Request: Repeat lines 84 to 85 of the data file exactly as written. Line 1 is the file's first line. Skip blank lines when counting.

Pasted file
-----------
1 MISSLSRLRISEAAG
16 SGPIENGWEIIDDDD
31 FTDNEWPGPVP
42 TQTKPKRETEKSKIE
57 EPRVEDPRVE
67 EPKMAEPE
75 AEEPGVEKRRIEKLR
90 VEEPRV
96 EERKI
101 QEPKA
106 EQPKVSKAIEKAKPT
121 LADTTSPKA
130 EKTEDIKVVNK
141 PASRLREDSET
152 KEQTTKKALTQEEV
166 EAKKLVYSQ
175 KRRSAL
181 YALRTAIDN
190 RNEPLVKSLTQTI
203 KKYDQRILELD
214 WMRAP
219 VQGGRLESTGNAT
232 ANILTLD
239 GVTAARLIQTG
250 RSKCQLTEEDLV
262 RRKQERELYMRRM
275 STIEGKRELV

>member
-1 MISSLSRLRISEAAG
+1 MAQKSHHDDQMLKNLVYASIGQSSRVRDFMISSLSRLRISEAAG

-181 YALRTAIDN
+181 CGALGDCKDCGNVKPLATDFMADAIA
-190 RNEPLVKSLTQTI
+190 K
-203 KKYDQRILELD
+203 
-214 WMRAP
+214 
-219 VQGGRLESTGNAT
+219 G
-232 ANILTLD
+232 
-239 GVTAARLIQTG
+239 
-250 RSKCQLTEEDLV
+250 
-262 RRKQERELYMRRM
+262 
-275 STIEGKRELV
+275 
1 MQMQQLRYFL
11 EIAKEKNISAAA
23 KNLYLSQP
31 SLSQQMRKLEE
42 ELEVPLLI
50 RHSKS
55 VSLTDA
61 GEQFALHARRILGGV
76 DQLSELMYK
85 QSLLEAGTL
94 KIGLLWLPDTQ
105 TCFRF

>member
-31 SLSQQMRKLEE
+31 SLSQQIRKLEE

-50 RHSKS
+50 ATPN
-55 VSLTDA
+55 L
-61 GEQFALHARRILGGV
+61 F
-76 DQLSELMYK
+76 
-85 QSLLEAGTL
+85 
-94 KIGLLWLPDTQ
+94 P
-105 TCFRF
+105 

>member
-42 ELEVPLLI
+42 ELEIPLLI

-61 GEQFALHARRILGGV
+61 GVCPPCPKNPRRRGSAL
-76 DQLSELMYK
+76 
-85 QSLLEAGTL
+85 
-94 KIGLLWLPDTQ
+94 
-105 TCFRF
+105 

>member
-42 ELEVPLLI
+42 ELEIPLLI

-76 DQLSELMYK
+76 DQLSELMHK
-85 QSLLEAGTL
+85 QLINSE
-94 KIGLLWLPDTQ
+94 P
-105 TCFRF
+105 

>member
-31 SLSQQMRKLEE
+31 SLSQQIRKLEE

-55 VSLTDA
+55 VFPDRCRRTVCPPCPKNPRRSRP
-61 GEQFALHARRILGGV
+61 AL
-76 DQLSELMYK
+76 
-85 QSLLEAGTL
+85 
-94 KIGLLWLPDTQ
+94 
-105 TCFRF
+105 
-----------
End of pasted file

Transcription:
+61 GVCPPCPKNPRRRGSAL
-76 DQLSELMYK